So what are the Top 5 lessons for Sourcing Learned in this Search?

Lesson #1: Always be willing to try something different. Each search is different. While I have always intuitively known this, trying different approaches (listserv campaigns, professional association reach outs, alumni groups), in addition to targeted reach-outs to a targeted list are helpful.

Lesson #2: An anxious hiring manager can be given a snapshot of the reach out efforts via a spreadsheet to show them how many contacts have been attempted, follow-up approaches used to reach out to the target company candidates, conversations obtained, and progress overall. This method of keeping close to the challenges experienced, the carrot we use to contact the candidate, our messaging campaign, and efforts at personalization are paying dividends to other searches I am conducting as I adopt best practices obtained from this process. While I have always kept managers apprised of general numbers, a snapshot of the big picture of the pool, etc., this particular search has amazed me due to the unique approach we wound up taking and literally the deeper detail the manager requested. By having him see in real time how the search was unfolding and what was happening it enabled me to consult with him differently.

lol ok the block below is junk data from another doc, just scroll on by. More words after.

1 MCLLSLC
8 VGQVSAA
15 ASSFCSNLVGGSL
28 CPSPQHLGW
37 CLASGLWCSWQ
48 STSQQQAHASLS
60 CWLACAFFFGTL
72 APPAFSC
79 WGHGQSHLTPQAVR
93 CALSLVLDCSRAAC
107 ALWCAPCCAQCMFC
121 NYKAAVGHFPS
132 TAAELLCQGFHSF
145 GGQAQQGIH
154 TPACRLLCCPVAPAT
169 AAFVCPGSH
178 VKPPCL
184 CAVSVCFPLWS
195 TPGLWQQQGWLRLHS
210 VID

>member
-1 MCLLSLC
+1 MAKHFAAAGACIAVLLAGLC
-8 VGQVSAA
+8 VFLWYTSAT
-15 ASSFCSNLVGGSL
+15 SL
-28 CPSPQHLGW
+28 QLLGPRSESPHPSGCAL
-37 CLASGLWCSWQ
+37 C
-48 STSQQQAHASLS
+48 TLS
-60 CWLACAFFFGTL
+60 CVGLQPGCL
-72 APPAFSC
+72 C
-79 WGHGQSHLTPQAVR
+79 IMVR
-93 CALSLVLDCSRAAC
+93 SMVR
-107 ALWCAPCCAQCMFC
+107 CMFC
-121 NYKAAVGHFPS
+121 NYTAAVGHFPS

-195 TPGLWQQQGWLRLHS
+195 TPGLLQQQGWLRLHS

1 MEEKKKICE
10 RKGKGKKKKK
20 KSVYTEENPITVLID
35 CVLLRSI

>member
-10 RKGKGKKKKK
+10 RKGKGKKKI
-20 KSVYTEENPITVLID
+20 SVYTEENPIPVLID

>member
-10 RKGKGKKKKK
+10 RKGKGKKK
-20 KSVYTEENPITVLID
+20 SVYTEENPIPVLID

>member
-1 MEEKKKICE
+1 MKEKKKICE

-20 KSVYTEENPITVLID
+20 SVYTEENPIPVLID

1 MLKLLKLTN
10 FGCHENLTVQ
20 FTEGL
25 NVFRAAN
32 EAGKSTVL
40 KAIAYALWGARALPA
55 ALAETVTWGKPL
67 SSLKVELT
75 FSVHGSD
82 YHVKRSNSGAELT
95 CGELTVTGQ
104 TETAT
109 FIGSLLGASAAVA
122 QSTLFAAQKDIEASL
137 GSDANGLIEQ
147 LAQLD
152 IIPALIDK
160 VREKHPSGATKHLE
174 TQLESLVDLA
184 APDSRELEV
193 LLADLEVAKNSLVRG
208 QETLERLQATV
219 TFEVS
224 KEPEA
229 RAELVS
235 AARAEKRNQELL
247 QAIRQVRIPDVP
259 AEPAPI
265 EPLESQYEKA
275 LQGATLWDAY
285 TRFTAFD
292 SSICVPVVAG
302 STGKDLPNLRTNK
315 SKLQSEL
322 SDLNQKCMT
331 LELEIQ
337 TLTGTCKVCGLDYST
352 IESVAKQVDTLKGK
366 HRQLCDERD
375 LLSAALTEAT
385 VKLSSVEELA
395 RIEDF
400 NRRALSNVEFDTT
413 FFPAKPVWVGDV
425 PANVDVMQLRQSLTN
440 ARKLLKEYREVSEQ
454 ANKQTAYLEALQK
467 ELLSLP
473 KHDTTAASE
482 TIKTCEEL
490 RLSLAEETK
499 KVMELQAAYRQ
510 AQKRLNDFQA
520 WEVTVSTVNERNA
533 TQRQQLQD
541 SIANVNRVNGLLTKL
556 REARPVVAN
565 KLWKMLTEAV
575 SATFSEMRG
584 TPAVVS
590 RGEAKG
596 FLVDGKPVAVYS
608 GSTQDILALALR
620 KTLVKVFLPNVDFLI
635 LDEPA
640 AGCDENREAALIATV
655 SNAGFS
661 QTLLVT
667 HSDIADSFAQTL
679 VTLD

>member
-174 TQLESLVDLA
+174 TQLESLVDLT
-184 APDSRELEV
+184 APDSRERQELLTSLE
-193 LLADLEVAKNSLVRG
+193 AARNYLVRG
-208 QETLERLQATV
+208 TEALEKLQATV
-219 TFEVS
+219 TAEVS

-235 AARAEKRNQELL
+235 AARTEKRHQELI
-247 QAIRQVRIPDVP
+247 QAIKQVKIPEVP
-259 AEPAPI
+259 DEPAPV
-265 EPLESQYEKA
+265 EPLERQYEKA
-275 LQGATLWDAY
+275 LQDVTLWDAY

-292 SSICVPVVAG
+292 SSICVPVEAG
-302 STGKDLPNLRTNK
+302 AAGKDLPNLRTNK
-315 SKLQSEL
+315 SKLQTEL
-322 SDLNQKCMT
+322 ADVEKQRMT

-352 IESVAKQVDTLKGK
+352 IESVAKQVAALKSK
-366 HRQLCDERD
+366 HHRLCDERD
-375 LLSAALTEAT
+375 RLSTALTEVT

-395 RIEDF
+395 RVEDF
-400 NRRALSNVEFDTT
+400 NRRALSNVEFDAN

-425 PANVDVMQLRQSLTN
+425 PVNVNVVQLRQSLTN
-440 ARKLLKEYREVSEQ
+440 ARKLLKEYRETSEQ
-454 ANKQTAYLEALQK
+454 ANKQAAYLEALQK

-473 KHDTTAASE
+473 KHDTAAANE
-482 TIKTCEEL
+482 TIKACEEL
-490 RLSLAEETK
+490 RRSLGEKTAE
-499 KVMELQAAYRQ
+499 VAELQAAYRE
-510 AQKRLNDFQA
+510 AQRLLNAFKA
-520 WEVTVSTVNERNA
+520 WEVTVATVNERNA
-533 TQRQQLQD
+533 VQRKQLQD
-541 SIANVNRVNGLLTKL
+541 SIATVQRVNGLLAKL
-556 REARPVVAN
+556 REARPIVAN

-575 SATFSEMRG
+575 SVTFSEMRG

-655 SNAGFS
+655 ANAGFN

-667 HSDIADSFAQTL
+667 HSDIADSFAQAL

Lesson #3: Use Your Network in Your Company. This search also being new to me required I reach out to several colleagues, the manager’s direct reports and superstars, etc. to get new insights on how to attract our candidates and ideal talent focus. This insight is invaluable. When I asked the hiring manager if I could speak to his top performers, he immediately jumped at that opportunity and introduced me. The insights gained are beyond incredible and helpful to approaching the candidates.

Lesson #4: Being candid to the hiring manager about challenges being faced, roadblocks to our carrot and attraction approach, salary, etc. are vital communications to be open about to your hiring manager. The feasibility of achieving a particular outcome and the reality of the search parameters the manager has set forth are consulting obligations to share immediately to make a search go more smoothly and to hit the mark faster in your sourcing efforts.

Lesson #5: Even the toughest hiring managers are approachable in most cases. Especially if the hiring manager realizes what they are asking for could be a hard mountain to climb, then the more open they may become to a dialogue about considering the big picture on a particular search. The hiring manager I worked with this past month gave me some new ideas on how to approach my recruiting craft, and I’ll admit that was very insightful.

In conclusion, we do not need to fear difficult searches as sourcers and recruiters. Sometimes, just the very act of being candid with a hiring manager may be all they need to start helping you create a new approach to the search. I have been amazed at how partnerships evolve, while you may face a tough search now and then, these searches by far are the most rewarding when you finally place that top candidate. And finding the golden candidate that makes even the most anxious partner happy is worth every effort to please even the most unorthodox of managers.

This article is part of a series called Editor's Pick.